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The problem with almost all raid controllers is that they do not support SMART. So that is out. With software raids you are even more limited.
With hardware raid controllers you have web based interfaces that show some basic information, like this:
but software raids do not. There are two ways to determine possible problems, at least that I know of:
1. Use drive cages with LED's for the individual drives to show activity and inspect them visually.
2. Use old-fashioned manual labour to feel vibrations, temperatures and hear clicks on individual drives.
With only 3 drives in the raid, the chances of guessing correctly are 33.3% to start with and they only increase with manual inspection. A far easier job than in the case of 6 or more disks.
Sorry I can not offer better suggestions.
I guess technically my raid is a firmware raid, so i created another raid using windows 7 (a soft raid) and I got the same numbers. Then i took the raid apart and tested each disk individually only to find that the disk were okay and sometimes faster than the raid speeds. So the lesson is that even with a i7 980x (OC to 3.9), you still need a raid card. This is rather disappointing since soft raids on my macpro run wonderfully. I know you have a high end Areca card. Would the areca arc-1222 pcie x8 SATA raid card work for my simpler needs? Can i create a 2-drive raid 0 (scratch disk) and a 3-drive raid 0 (data disk) on it at the same time? Or would you recommend combining the disk and having a 5-drive raid 5 (that contained both data and scratch) instead?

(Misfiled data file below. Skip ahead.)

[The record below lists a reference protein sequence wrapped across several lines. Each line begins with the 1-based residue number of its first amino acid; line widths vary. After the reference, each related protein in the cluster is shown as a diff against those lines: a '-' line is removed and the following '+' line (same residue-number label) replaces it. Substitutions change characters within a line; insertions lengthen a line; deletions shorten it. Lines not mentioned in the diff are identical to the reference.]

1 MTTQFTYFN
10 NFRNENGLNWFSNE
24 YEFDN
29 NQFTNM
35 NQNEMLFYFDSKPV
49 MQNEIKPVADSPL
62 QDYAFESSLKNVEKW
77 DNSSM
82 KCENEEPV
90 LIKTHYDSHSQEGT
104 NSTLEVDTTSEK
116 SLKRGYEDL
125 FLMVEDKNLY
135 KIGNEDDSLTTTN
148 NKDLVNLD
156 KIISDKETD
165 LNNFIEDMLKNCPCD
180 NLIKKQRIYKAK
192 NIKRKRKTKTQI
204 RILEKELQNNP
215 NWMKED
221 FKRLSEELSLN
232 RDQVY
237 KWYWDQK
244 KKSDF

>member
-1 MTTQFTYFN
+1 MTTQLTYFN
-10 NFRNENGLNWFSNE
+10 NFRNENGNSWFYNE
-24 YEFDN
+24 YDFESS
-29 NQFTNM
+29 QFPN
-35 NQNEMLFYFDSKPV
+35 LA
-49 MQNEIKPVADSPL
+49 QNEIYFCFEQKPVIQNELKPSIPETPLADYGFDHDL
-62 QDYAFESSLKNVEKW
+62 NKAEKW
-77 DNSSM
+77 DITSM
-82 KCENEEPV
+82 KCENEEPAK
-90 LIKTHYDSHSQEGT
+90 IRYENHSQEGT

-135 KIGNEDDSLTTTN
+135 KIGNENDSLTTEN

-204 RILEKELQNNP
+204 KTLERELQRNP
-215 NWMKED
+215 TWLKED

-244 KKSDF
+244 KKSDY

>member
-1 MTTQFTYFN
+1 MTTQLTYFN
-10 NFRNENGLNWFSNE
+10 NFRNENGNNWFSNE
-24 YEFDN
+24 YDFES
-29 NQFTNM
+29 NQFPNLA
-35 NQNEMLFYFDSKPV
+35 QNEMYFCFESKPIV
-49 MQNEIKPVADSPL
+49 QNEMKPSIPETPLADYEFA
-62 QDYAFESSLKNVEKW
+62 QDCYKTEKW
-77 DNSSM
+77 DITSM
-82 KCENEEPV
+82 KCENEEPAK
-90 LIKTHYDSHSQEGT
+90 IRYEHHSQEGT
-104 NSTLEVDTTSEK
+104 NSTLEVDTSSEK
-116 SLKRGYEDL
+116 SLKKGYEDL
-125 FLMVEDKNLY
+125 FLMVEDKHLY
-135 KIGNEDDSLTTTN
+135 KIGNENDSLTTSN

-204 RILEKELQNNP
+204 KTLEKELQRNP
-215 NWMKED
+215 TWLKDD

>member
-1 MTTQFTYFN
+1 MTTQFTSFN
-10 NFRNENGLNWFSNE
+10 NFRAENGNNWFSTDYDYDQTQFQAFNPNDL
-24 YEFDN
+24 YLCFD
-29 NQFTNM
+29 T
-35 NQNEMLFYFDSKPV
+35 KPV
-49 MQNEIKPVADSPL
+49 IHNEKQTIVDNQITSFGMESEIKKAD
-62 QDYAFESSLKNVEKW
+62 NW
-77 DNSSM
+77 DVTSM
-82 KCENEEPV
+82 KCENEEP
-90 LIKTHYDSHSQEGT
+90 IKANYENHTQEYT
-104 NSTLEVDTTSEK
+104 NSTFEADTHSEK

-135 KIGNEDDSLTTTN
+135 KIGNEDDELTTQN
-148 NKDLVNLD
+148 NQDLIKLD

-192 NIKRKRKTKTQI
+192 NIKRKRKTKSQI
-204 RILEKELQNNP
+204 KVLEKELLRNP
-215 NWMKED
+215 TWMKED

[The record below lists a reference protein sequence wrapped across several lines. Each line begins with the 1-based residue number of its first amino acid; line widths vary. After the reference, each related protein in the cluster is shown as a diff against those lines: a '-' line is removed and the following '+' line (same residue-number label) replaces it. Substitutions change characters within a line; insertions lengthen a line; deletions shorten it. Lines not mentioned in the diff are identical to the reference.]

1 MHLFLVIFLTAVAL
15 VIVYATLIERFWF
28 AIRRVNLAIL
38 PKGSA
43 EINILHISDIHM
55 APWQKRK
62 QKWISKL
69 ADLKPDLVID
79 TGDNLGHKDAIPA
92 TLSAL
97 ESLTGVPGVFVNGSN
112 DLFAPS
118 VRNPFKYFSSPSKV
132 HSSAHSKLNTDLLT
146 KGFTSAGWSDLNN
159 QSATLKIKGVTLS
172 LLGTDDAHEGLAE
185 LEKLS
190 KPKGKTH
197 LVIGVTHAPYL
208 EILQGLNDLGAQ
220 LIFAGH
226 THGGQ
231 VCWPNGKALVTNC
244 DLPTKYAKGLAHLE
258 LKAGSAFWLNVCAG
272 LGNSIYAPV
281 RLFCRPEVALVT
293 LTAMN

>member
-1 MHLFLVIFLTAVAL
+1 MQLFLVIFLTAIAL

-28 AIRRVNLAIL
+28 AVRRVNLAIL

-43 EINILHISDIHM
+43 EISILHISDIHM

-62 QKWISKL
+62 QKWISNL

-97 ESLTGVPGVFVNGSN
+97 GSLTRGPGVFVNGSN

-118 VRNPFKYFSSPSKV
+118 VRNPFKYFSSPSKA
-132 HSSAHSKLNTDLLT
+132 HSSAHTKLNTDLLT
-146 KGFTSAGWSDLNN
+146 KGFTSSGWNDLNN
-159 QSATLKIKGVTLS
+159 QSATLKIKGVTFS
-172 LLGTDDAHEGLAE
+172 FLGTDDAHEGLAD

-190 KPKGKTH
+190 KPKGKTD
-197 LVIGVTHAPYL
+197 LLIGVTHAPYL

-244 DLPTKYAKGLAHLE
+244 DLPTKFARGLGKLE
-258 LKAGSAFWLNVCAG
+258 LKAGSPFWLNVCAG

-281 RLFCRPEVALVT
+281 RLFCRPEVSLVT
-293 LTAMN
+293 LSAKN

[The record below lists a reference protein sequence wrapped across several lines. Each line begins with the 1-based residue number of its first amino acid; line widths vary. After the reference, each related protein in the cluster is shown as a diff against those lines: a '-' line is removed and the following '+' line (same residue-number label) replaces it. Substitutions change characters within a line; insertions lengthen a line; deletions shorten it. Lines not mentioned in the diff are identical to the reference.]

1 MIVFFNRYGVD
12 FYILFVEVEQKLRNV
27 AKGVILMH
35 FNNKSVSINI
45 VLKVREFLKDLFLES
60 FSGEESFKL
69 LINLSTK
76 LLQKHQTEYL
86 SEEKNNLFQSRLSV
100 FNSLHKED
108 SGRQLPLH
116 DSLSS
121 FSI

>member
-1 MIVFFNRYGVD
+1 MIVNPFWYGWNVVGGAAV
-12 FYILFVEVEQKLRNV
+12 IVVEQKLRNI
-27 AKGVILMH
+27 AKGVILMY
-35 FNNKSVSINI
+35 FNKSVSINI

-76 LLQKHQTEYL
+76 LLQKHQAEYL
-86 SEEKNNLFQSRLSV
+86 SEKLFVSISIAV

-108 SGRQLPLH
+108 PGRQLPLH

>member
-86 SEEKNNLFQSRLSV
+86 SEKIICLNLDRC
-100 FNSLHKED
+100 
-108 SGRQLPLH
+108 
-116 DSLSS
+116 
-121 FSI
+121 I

The Areca card you pointed to is perfectly OK, with the one limitation that is noted in the reviews in terms of non-expandable cache.
You can use both approaches, 2 raid0 arrays or a single raid5 (or raid3). Personally I would probably prefer a 5 disk raid3 over 2 raid0's because of the redundancy. From a performance POV there will not be a significant difference I think.
If you use the onboard raid and the Intel Rapid storage Manager utility you can verify the raid array with the utility. The utility will also sit in your taskbar and let you know if the raid array goes off line. For a 2 drive raid 0 the onboard raid is more than enough. If you go with parity arrays or larger raid 0 arrays then definitely get a raid card.